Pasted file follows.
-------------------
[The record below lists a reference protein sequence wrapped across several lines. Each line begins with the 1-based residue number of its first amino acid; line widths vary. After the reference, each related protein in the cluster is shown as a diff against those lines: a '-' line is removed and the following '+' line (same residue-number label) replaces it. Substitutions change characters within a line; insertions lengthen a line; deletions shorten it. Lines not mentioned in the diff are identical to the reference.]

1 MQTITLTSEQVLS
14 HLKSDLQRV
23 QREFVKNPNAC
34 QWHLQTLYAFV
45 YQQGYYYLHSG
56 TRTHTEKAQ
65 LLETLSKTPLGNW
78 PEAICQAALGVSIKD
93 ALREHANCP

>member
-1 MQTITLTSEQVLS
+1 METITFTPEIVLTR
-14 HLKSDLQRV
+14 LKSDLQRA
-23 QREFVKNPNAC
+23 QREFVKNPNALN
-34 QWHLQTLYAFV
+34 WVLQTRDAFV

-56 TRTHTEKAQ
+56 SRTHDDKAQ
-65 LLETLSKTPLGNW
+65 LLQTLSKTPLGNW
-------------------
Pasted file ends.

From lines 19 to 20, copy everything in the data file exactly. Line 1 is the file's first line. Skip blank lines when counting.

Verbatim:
+34 WVLQTRDAFV

-56 TRTHTEKAQ